As for Linton, that is his first name, not his last name and he is referred to as Linton throughout. However, to avoid confusion, those who have the last name are referred to as Mr or Mrs Linton, or simply by their first names.
It’s a small obstacle in the book, so don’t worry too much about it.
If I was to speak plainly about the writing style, I would say to expect what should be expected from books written in English from the nineteenth century. Meaning, there will be descriptions that go on for a mile and monologues that go on for two.
Yet, clarity is maintained throughout the book. You will understand what everyone means, what their intentions are and their personalities, which really is the story itself.
Perspective in this novel does shift from time to time, from Lockwood’s perspective to Ellen Dean’s perspective when telling the story, to Lockwood's retelling of the story from Ellen Dean’s perspective, but it is highlighted enough so that there isn’t any confusion.
Despite this, I took my time reading Wuthering Heights as the last book I read was written in this decade and I needed a moment to settle back into reading something much older than that. I have read a few classics, but there’s always something about 18th and 19th-century writing combined with dramatic stories that are a completely different ball game from the adventures written in those times.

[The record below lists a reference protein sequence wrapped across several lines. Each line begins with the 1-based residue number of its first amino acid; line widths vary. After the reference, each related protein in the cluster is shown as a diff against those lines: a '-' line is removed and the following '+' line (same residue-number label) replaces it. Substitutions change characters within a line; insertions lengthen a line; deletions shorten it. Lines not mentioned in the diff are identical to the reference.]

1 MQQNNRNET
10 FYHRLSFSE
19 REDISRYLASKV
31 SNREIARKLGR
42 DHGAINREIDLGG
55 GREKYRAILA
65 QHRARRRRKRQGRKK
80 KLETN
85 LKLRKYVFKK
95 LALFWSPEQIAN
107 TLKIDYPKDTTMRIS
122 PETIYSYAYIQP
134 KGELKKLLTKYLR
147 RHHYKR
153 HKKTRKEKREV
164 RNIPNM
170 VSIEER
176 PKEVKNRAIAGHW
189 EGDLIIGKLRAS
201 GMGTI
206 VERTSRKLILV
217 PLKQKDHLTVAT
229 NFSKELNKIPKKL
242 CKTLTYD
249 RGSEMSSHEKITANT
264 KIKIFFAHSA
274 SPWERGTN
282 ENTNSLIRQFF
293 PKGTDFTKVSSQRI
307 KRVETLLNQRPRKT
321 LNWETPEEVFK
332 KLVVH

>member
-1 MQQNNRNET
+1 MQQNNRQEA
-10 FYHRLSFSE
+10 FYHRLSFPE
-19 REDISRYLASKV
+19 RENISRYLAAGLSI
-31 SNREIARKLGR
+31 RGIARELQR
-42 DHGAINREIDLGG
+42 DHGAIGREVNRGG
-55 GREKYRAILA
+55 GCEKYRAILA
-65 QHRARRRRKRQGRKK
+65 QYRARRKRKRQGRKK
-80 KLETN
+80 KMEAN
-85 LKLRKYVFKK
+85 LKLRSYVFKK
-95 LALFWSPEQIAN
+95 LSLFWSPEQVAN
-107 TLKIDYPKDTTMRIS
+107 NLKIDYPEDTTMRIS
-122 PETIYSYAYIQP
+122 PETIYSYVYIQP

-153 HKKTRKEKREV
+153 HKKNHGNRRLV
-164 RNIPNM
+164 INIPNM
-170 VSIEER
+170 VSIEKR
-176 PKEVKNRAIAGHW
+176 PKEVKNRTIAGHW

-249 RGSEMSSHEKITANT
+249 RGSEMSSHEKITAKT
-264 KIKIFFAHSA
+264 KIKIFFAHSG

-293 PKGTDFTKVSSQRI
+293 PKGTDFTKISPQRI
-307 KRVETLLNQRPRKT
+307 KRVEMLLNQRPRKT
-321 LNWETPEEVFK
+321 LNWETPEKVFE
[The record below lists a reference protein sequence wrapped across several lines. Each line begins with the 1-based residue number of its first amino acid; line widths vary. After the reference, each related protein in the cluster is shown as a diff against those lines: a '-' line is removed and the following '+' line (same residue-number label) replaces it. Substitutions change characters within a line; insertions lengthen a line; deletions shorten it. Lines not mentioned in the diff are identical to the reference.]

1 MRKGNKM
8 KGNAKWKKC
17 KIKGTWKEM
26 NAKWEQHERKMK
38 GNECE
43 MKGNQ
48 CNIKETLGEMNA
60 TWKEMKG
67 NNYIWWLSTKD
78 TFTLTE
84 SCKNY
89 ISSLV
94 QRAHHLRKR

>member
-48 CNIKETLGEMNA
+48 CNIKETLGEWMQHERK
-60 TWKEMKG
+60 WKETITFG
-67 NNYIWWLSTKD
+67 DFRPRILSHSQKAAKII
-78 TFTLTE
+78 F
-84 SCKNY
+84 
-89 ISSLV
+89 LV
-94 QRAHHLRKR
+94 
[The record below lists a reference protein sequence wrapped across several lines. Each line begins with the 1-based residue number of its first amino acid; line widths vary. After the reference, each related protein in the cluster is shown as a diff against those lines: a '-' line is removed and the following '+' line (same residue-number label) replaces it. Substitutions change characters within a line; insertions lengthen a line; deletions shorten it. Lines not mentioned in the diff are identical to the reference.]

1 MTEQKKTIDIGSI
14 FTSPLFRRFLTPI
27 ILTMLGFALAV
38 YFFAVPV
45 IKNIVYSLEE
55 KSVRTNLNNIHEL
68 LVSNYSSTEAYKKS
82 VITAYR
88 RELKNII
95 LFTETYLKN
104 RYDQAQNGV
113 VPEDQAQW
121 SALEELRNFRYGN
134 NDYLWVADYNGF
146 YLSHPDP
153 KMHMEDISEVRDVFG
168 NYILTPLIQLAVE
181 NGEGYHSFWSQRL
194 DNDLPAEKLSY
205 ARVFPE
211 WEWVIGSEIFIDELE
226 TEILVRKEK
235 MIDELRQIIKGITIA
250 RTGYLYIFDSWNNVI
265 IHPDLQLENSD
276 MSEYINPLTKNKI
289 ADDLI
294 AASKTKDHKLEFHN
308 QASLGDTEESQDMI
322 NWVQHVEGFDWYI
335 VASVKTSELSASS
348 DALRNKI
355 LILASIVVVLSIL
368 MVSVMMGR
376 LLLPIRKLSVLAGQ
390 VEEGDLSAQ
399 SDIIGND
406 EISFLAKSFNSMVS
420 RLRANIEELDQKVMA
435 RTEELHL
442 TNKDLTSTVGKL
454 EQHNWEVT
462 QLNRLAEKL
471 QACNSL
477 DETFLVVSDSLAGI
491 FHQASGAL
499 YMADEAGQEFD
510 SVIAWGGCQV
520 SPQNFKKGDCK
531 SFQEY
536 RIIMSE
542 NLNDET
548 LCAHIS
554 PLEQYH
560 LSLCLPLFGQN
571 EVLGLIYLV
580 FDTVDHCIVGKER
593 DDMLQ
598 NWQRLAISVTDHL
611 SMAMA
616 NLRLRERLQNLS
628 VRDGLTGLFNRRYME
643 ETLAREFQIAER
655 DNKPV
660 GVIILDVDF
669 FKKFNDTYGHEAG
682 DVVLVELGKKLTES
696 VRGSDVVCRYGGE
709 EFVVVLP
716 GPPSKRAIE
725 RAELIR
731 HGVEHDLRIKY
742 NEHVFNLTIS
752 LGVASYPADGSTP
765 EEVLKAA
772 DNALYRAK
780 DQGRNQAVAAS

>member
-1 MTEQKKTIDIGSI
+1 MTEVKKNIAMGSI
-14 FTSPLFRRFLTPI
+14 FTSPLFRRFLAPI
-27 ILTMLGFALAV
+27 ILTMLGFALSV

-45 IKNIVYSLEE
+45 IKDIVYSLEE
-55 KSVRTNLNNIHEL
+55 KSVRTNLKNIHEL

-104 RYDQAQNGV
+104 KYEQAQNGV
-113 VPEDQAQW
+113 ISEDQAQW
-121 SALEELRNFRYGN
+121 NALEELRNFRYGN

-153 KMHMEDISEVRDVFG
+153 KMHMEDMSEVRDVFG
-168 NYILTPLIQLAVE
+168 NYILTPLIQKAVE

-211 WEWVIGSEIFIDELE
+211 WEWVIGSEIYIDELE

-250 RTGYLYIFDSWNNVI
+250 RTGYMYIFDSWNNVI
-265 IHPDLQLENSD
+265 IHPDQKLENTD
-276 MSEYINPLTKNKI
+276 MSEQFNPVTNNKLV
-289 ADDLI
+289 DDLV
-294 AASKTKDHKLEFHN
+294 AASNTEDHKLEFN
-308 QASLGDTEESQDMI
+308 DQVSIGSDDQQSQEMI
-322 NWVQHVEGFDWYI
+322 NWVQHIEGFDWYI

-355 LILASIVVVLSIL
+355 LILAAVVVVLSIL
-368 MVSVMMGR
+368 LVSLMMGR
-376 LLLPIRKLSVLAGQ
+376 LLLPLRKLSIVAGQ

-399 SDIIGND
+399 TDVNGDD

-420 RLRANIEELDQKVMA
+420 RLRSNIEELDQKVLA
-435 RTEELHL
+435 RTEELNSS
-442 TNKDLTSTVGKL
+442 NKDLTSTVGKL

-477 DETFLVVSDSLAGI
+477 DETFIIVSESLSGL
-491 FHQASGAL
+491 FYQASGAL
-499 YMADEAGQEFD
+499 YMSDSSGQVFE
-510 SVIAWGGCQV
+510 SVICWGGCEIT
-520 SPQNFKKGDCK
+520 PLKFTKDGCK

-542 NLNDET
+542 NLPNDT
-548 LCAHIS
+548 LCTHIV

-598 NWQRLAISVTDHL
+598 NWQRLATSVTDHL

With that said, you could read Wuthering Heights in 3 to 4 days comfortably, although if you take 1 or 2 more I would perfectly understand because I took 8 days to read the book.
My Thoughts on Wuthering Heights
I chose to read Wuthering Heights for two real reasons. First, I know it is a classic and it is mentioned occasionally in other media. Second, it is commonly read in school.
Now, Wuthering Heights was never included in my school syllabus, of which I am thankful because school often ruins classics for young readers. It is better to approach a classic willingly and read it as you normally would, without the pressure of knowing you will have to write a few thousand words about your thoughts, symbolism and other garbage you read on the internet that might push your grade up.
Even though I am writing about my thoughts now, I am glad I read this book as an adult.
I can see why this was the kind of book to make it into a school syllabus and at the same time, I can see why my school, as did many others, took it out. The book is written well, I enjoyed the style and relating the story to my wife in my, “Guess what Heathcliff did now!” retellings.
However, I realised that if this book had been written today, if it wasn’t a classic that was thrown at students around the world and referenced in other media, I certainly wouldn’t have read it. The plot, not so much the theme, doesn’t suit my tastes and I feel I enjoyed it for the wrong reasons.
I will probably have to write that statement again when I read Pride and Prejudice someday.
I feel that if I took up the mantle of a ‘professional’ book reviewer, I would preach nothing but good things about Wuthering Heights and encourage all who haven’t read it to drop what they are reading currently so they can read it immediately.
However, I am not a professional book reviewer and am completely biased.
If you enjoy tragic love stories with dark elements sprinkled here and there, then you will enjoy Wuthering Heights by Emily Bronte. If you want to read it because of its fame as a classic, I won’t stop you, as I still took something from it in the end.
However, if it doesn’t sound like your cup of tea and it being a classic does little to sway you in reading it, then don’t bother, you’re not missing much.
Thank you for reading and as always,
Good day, goodnight and happy reading!